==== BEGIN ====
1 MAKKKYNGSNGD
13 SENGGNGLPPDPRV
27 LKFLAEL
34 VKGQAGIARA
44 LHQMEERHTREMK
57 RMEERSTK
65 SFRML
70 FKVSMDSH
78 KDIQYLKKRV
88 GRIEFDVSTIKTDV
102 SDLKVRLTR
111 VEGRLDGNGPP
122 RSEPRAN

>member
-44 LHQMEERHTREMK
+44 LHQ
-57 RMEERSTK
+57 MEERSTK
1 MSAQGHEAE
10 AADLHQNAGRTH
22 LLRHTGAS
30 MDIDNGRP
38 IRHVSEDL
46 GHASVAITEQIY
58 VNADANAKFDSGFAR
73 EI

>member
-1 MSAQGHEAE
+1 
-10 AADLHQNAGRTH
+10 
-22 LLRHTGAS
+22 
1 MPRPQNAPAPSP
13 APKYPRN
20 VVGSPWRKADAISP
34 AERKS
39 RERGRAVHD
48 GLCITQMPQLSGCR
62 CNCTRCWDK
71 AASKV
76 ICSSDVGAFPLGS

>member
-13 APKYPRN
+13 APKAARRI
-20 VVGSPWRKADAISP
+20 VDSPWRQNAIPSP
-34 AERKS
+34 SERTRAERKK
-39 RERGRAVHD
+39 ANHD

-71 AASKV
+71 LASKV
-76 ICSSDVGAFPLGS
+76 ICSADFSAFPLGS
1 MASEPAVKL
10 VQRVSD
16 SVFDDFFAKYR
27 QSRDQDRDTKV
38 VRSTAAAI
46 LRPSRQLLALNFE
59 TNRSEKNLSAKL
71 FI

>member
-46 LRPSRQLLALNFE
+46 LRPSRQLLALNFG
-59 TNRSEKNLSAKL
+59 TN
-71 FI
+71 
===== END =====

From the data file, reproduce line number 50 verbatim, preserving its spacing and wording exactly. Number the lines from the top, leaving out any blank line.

-39 RERGRAVHD